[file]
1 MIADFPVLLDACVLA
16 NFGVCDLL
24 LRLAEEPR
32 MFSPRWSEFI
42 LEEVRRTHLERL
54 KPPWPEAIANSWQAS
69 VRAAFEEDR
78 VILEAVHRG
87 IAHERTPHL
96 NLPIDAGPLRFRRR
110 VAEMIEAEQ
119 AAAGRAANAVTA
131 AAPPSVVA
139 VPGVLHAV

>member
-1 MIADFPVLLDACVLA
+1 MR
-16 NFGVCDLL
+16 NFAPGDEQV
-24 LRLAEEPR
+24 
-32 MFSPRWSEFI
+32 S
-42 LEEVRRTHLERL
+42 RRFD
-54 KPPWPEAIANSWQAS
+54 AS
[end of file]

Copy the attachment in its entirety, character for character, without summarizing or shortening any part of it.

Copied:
1 MIADFPVLLDACVLA
16 NFGVCDLL
24 LRLAEEPR
32 MFSPRWSEFI
42 LEEVRRTHLERL
54 KPPWPEAIANSWQAS
69 VRAAFEEDR
78 VILEAVHRG
87 IAHERTPHL
96 NLPIDAGPLRFRRR
110 VAEMIEAEQ
119 AAAGRAANAVTA
131 AAPPSVVA
139 VPGVLHAV

>member
-1 MIADFPVLLDACVLA
+1 MR
-16 NFGVCDLL
+16 NFAPGDEQV
-24 LRLAEEPR
+24 
-32 MFSPRWSEFI
+32 S
-42 LEEVRRTHLERL
+42 RRFD
-54 KPPWPEAIANSWQAS
+54 AS